So, only really paying for what you need now, but not paying for the things you don’t need now and reserving that for a later investment.  Now that you know the level of investment that you’re looking to make into the new platform and you understand at a baseline, what are the things that you need as an organization to achieve in the next one to three years, usually it’s time to go out and find the software. So, beyond not defining the budget up front, the second largest mistake we see organizations make is that they decide to find the software first, and then choose a partner to implement the software later. 

What happens is, often the software manufacturer is not doing the implementation. More often than not, that is the case. So what happens is, they’ll sell you software that might end up being 30 or 40 percent of your overall budget, and then they just assume that you should be able to do the implementation based on the rest of the money you have in your budget, assuming you expose that to the software manufacturer.  The tricky part is, they don’t really know because they’re not doing the implementation.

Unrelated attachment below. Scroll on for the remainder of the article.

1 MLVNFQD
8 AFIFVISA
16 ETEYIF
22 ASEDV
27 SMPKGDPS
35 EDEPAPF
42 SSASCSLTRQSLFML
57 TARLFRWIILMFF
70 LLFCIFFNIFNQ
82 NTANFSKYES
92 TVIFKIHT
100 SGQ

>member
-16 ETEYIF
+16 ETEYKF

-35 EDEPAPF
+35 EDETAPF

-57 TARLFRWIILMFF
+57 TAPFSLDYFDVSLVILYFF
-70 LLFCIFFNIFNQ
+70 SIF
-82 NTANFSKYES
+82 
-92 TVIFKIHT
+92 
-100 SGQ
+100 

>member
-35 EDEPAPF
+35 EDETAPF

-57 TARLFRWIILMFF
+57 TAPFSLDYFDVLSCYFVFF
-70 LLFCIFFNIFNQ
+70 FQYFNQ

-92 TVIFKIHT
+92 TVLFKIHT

So if you find a partner ahead of time who can go hand-in-hand with you into that conversation and demoing process for the software that you’re thinking about getting, and ensuring that the implementation cost will fit within your overall budget, they’re basically helping serve as the guardrails to make sure that you’re not buying software that you can’t afford, but also that your implementation of the software won’t leak beyond your budget.